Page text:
School-based youth violence is a worldwide concern. One common approach to dealing with this problem is implementing state-sponsored intervention programs for large populations of pupils. However, there is a growing concern that school-based interventions (SBIs) are being implemented without sufficient evaluations of their efficacy and cost-effectiveness. We take Israel as a national case study. Although its state education system strongly advocates an evidence-based approach to implementing “best-practice” SBIs, it is unclear to what extent Israeli SBIs are informed by impact evaluations. We coded information on all SBIs aimed at reducing violence in the state education system and reviewed the quality of evaluations associated with each SBI. Of 1,510 SBIs, 113 were dedicated to violence prevention programs in schools. Only 15 of these programs (13%), however, had any quantitative appraisal, and only two completed tests of SBIs were assessed using randomized controlled trial designs; five programs in total were evaluated under sufficiently rigorous conditions. We conclude that without valid causal estimates of treatment effects, Israeli pupils will continue to be at risk of being exposed to unhelpful and potentially damaging SBIs.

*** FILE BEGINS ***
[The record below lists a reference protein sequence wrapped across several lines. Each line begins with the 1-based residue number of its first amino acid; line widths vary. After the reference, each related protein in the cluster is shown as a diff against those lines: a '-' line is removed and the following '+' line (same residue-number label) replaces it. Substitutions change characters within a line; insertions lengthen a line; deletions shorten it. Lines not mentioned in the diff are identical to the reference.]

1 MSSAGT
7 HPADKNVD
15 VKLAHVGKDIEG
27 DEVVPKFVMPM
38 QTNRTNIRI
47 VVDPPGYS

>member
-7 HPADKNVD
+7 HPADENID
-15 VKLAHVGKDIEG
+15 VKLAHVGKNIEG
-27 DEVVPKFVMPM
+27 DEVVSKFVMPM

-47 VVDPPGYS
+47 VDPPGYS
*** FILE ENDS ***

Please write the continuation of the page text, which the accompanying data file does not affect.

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- evidence map
- evidence-based policy
- school-based prevention